Pediatric medical subspecialists and pediatric surgical specialists care for children with special health care needs. Since physicians in many pediatric subspecialties are in short supply, children and families face challenges in accessing timely health care. Pediatric subspecialty shortages mean traveling long distances to get care, waiting weeks or months to get an appointment with a subspecialist, going without care altogether, or getting care from providers with less specific training.

Below are state-specific resources that detail the impact of these shortages in each state.


State Fact Sheets

AAP and the American Board of Pediatrics developed state fact sheets that illustrate the impact of pediatric subspecialty shortages on children’s access to health care. These fact sheets show how far children in each state need to travel to see pediatric subspecialists. They also detail how loan repayment can help increase access to care. Select your state from the dropdown below.

Data sources used in the fact sheet are here.

Driving Distance Maps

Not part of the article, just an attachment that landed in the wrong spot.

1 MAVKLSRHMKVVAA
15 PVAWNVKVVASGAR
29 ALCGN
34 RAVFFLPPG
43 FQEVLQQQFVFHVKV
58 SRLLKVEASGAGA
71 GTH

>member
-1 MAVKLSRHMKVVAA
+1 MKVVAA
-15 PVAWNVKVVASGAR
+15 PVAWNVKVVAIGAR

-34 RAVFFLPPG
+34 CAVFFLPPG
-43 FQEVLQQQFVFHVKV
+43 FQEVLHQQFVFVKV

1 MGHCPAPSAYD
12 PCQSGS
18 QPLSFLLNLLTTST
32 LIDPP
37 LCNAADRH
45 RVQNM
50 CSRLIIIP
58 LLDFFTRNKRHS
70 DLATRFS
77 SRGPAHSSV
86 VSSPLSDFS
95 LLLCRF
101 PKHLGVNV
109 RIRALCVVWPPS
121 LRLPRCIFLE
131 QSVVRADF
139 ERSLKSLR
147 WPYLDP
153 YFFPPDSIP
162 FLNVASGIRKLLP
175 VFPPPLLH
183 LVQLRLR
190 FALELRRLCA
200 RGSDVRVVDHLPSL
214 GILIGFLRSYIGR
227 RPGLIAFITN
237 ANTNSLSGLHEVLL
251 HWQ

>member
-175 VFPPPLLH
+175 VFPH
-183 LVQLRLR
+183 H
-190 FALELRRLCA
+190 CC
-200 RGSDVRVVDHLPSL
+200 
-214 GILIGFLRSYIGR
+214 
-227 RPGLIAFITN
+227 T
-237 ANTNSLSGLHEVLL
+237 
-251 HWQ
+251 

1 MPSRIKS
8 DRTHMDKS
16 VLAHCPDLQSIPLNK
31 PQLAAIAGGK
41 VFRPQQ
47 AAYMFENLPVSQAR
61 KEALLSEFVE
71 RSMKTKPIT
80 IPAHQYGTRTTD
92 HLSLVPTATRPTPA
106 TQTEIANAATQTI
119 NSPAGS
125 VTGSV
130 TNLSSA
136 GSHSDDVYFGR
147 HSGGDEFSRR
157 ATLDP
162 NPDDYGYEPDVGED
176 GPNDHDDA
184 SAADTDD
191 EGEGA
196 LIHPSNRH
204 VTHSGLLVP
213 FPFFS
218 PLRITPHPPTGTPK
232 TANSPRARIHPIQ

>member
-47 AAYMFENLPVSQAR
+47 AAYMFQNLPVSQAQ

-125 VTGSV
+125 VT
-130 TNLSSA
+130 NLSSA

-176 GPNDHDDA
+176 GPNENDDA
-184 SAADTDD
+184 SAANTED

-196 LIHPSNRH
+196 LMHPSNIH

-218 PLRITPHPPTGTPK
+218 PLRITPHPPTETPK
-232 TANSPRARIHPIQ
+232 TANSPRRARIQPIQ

Maps made with data from the American Board of Pediatrics (ABP) show the estimated driving distances to visit a pediatric subspecialist in each state. For each state, see where children have to travel the furthest. Select your state and a subspecialty field from the dropdown below.

Please note that the driving distances in these maps are estimates and are intended only to be illustrative of the pediatric subspecialty workforce in each state. These maps are not intended to be used to determine the exact locations where care is provided.

  • Driving distances were estimated using straight lines from zip code to zip code based on 2019 mailing address data of ABP certified subspecialty pediatricians.
  • The maps cannot account for recent changes or situations in which care is provided in locations different from a provider’s address on file.
  • In areas where car travel is not always feasible—such as Alaska and Hawaii—these estimates should be considered travel distances rather than driving distances.
  • These resources only include data on subspecialties certified by the ABP. Other pediatric subspecialties, including neurology, dermatology, and the surgical specialties are therefore not included.
  • More information on the methodology used is here.

Additional data dashboards on the pediatric workforce are available on the website of the American Board of Pediatrics.

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American Academy of Pediatrics